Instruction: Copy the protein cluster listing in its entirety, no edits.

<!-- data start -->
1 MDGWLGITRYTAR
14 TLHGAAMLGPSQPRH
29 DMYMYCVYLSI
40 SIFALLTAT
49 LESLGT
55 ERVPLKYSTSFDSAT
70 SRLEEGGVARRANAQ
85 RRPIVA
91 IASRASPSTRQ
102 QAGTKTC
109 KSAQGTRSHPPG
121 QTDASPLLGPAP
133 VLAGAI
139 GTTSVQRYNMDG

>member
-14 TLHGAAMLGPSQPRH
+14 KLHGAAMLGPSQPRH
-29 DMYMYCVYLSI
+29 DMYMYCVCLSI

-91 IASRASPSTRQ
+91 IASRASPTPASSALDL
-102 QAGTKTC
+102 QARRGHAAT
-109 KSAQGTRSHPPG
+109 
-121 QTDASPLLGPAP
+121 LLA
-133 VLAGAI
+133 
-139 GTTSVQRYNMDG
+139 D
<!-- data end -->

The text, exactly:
1 MDGWLGITRYTAR
14 TLHGAAMLGPSQPRH
29 DMYMYCVYLSI
40 SIFALLTAT
49 LESLGT
55 ERVPLKYSTSFDSAT
70 SRLEEGGVARRANAQ
85 RRPIVA
91 IASRASPSTRQ
102 QAGTKTC
109 KSAQGTRSHPPG
121 QTDASPLLGPAP
133 VLAGAI
139 GTTSVQRYNMDG

>member
-14 TLHGAAMLGPSQPRH
+14 KLHGAAMLGPSQPRH
-29 DMYMYCVYLSI
+29 DMYMYCVCLSI

-91 IASRASPSTRQ
+91 IASRASPTPASSALDL
-102 QAGTKTC
+102 QARRGHAAT
-109 KSAQGTRSHPPG
+109 
-121 QTDASPLLGPAP
+121 LLA
-133 VLAGAI
+133 
-139 GTTSVQRYNMDG
+139 D